Friday, December 23, 2016

It's the little things

X-rays of Terri's TAR
A soaking hot bath. To get up in the middle of the night and walk (not roll) to the bathroom. To sleep on my side.

Total ankle replacement (TAR) is keeping me from the little things right now. But soon, I hope, like 842 other people who are on a closed ankle replacement Facebook group, to walk with no pain. Of course, that will come after my second ankle replacement on my right foot.

On Dec. 9 at Rush Orthopedic Hospital in downtown Chicago, I put my trust in a young surgeon and his team to totally replace my ankle. I stayed over night one night and was drugged to the hilt. I do not tolerate pain killers well and spent the next couple of days in vomitus.

In hospital, a physical therapy team made me practice on my crutches and one of them had to carry a vomit bucket behind me the whole time. It felt like they made me walk to Indiana and back, but in truth, it was to the third exit sign, which was far enough. Believe me.

Blisters from surgical tape
I went home with a nerve blocking pump taped to my left thigh. And that was the worst of my problems after I quit taking the pain pills on Sunday. Turns out (which I knew and conveyed) that I am extremely allergic to surgical tape. The pump malfunctioned on Sunday, and luckily a home health care nurse was there to pull it out. By that evening, blisters were forming on my thigh. In two days, after emailing the photos to my doctor, he told me go to an urgent care center to the blisters looked at. Infections following joint replacement surgery are frowned upon.

My question is, how much am I paying for a pump that malfunctioned and then sent me to an urgent care center. That's a question for the insurance company, I guess.

Off comes the dressing

Candy-cane cast

Within a week of my surgery, I was back at the hospital getting a cast. I asked for candy cane because I had seen it on my above mentioned Facebook group. Sadly, I'm not going out much to show it off.

In case you wonder, I'm writing this for me. So I can know what will happen the next time I get this done. Think of this as a diary. And you are just reading it, you little sneak.

My husband is taking good care of me. When the housecleaner came on Wednesday, we had to get out of the house. We drove to get my handicap sticker, which he went in and picked up, and then to a movie. (La La Land; very whimsical.)

I was sitting with my leg up in the back seat as instructed, but you know, that made me car sick. Probably because I was looking at my phone. I rode in the passenger seat on the way back, which I think suited both of us better.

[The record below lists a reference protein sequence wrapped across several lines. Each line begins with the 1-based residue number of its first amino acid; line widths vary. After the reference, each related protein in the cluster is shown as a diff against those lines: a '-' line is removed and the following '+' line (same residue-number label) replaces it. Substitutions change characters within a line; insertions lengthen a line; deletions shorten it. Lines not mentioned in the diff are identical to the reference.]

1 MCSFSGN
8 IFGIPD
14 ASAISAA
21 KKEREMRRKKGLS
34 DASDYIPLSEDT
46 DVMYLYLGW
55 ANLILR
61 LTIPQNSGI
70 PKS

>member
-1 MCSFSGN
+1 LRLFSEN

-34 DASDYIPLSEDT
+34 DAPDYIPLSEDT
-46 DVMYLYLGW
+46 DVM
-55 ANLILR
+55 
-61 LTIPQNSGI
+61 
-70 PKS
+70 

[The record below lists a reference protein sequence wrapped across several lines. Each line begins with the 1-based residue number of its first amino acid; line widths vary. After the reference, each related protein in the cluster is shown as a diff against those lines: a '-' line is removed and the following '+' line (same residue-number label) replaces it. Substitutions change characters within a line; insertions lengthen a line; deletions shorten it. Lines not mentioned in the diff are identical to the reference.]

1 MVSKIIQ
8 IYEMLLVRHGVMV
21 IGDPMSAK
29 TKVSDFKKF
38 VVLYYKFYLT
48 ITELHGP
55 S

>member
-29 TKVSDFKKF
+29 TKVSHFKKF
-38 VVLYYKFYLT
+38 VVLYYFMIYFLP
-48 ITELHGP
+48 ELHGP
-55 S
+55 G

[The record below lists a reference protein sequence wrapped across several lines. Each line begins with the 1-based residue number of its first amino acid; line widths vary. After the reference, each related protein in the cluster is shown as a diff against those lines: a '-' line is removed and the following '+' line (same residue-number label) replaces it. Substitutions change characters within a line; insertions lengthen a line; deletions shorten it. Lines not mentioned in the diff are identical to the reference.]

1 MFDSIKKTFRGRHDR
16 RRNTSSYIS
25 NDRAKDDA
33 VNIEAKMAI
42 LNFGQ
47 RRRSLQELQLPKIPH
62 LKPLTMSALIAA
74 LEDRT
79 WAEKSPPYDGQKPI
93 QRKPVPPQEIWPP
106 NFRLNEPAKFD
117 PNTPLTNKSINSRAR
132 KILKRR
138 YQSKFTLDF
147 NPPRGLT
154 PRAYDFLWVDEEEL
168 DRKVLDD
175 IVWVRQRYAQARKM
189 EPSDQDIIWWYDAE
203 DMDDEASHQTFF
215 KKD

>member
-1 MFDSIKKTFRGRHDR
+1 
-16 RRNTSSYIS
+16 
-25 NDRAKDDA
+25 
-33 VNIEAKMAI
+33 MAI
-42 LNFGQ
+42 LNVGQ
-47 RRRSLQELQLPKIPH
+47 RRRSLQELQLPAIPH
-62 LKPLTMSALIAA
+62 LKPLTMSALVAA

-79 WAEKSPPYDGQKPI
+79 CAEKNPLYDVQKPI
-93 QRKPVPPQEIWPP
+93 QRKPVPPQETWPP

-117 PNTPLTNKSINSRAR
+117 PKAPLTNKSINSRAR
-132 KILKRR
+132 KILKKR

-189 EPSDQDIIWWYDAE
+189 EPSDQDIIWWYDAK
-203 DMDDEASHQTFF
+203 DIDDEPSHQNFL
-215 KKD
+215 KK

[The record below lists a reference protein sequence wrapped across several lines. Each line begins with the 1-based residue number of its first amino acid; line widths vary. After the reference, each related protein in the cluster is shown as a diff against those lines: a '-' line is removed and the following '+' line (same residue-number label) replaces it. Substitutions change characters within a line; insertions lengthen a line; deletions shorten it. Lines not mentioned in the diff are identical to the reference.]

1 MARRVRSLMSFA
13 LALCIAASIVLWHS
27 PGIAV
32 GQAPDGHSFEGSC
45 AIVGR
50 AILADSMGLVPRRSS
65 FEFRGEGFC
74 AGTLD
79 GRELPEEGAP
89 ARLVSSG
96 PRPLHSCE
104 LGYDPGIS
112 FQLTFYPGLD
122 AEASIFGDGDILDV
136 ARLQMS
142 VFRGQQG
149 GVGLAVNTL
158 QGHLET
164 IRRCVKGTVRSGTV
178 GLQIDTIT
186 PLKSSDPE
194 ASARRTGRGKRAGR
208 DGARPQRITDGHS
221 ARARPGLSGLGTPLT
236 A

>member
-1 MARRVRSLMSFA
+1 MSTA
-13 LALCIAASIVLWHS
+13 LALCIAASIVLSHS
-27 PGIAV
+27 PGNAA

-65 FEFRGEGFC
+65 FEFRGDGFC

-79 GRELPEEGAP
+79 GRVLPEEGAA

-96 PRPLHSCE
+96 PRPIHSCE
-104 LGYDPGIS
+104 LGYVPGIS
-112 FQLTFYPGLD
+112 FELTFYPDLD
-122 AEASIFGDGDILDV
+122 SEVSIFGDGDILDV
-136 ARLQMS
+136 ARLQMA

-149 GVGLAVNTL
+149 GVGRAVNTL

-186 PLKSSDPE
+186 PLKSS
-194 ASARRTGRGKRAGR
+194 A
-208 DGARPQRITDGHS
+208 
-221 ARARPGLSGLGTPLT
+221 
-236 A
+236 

Here's what I know:

  • I suck at crutches.
    Bonus photo
  • I'm pretty damn good on a knee roller, though long distances can be difficult.
  • I feel I might be losing my upper body strength, and certainly my left thigh and calf look like a noodle.
  • I feel like I can eat anything I want and not gain weight, but that is so untrue because I have seen myself in the mirror. 
  • I can get by with a shower about every three days. (But this is not my preference.)
  • I am not good at keeping up with my home health exercises. Never have been; never will be.
  • I haven't gone to the gym since Dec. 2. How can I really?
  • I'm a good patient (according to Bob).
  • I'm dreaming almost nightly that I'm walking with my cast on and hope my doctor doesn't find out.
  • I'm not as young as I used to be when I've had ankle operations. Just as I can no longer whip a 40-pound bag of dog food over my shoulder, I find it tough to lug a one-hundred-and-muffled-sound woman around on crutches, off the couch, off the toilet seat.
  • A toilet seat with hand holders is an absolute must. (But be sure to use both rails, lest you topple over, which I've done twice.)
  • A good man/woman/relative/friend/service animal is necessary to survive.

Sunday, November 27, 2016

What I've learned about liquid diets

Here's a little background. Several women in my office decided we would go on a liquid diet to support one woman we know who was undergoing gastric bypass surgery.

Her doctor required her to go on a liquid diet for two weeks before the surgery, so about six of us decided to join her. (All of us in varying degrees could stand to lose some weight, so the effort was not completely altruistic.)

She (we) could have Premier Protein shakes, chicken broth, jello and sugar-free popsicles.

Day one: no problem. The shakes were tasty; the chicken broth, not so much. I didn't bother with the jello or popsicles. I thought, "This is a breeze."

Day two: harder. I was losing my focus. My brain was fuzzy. People were asking me if I was okay. I think the problem was forgoing sugar. I'm one of those southerners who (as a friend likes to say) "just needs a little somethin' sweet to get the taste (of breakfast, lunch, supper) out of my mouth." That little sugar habit was deadly. (See previous post.)

Day three: fail. I decided vegetables were needed or my brain was going to atrophy. So I added green vegetables to my diet. But nothing else. For a week, I did without meat and alcohol and sugar. Fish eventually entered my diet, however. Mostly canned.

Friday the following week when I attended a dinner ball: epic fail. "Are you a vegetarian?" the server asked.  "Why no," I answered believing I would get a fish option. No further questions came my way, and a while later, a juicy fillet was plopped down in front of me. It was delicious. But it was the first real meat I had eaten.

Before this, my friends and I who were on the diet were bragging about how meat was unimportant. We could live without it. Sheesh.

I should have. The next day, my belly suffered a great deal. Oh, and did I mention free wine was flowing at this particular ball?

At that point, I completely fell off my liquid diet, but I did try to go back to salads, vegetables and fish only.